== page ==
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Celebrate Black poetry and add these influential figures from California to your reading list.
7 min read
February 25, 2021
It comes as no surprise that California is home to a diverse array of accomplished poets. The Golden State’s literary geniuses remind us that works by Black poets are masterful in form and inspirational in their nature. Not only have they boldly proclaimed their triumphs and struggles, but they’ve also captured the complexity of community, love, and humanity along the way.
Whether they’re telling stories about loss, joy, grief, beauty, or racism, there’s no denying that the contributions of Black poets have irreversibly enriched the literary world. Celebrate Black poetry and add these influential figures to your reading list.
Amanda Gorman made everyone’s heads turn when she delivered “The Hill We Climb” at the inauguration of President Joe Biden in 2021. Born in Los Angeles, Gorman enjoyed reading and writing as a child and was further encouraged by her mother to pursue her passion. Though the Black female poet had a speech impediment during her childhood, she viewed it as a gift and a strength rather than a crutch.
Soon, she began writing poetry focused on issues of oppression, feminism, race, marginalization, and the African diaspora. Her first poetry book, The One for Whom Food Is Not Enough, was published in 2015. In no time, Gorman became the first person to be named National Youth Poet Laureate and the youngest inaugural poet in U.S. history. After the 22-year-old African-American poet recited her inauguration poem, she received international acclaim and two of her books became best-sellers.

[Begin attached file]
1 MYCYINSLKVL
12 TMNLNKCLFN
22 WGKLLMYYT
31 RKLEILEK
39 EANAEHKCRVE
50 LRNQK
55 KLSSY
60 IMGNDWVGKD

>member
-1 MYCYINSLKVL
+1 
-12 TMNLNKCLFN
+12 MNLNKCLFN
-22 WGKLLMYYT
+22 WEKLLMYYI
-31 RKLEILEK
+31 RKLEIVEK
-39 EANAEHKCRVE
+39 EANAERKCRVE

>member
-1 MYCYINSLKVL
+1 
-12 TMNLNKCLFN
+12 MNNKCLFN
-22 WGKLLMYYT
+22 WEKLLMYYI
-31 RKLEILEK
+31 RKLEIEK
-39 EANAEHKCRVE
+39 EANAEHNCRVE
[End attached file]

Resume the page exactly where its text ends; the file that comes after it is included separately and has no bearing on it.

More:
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Black female poet Wanda Coleman was the “unofficial poet laureate of Los Angeles.” Also known as the “L.A. Blueswoman,” the African-American poet received critical acclaim for her remarkably perceptive and creative work. The characters in Coleman’s poetry, prose, and books aim to bring racism, poverty, and social inequalities to light. Coleman is unapologetic when it comes to her art—the controversial subjects illustrate the lives of the underclass and the disenfranchised.
As she became more active in the L.A. poetry community, Coleman drew inspiration from poets like Henri Coulette, Charles Bukowski, and Diane Wakoski. The Black poet’s most famous works include Mag Dog Black Lady, Imagoes, Heavy Daughter Blues, and African Sleeping Sickness: Stories and Poems.
Born in Massachusetts and raised in California, Tracy K. Smith served as the 22nd Poet Laureate of the United States from 2017 to 2019. The Black poet has four poetry collections: Duende, Life on Mars, Wade in the Water, and The Body’s Question—the latter of which received the Cave Canem Poetry Prize for the best first book by an African-American poet.
Smith also won the Pulitzer Prize for Life on Mars and the James Laughlin Award and the Essense Literary Award for Duende. She has even written a memoir titled Ordinary Light—she was inspired to write it after her mother passed away in 1994.